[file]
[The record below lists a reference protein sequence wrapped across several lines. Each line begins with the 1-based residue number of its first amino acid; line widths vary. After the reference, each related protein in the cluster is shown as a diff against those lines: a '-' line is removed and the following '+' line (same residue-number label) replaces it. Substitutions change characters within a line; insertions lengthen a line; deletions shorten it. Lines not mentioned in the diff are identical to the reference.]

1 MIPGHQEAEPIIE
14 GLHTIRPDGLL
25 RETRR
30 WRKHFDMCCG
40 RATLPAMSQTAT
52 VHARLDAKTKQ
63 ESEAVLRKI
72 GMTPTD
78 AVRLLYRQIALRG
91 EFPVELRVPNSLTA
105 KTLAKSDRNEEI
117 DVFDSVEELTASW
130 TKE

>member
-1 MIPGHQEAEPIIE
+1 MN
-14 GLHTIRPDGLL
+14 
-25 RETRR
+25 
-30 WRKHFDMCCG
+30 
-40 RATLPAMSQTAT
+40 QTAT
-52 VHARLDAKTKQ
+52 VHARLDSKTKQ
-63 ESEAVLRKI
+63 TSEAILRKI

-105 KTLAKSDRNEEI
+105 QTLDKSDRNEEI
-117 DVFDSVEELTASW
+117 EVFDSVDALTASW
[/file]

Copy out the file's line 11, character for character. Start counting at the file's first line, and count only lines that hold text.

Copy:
91 EFPVELRVPNSLTA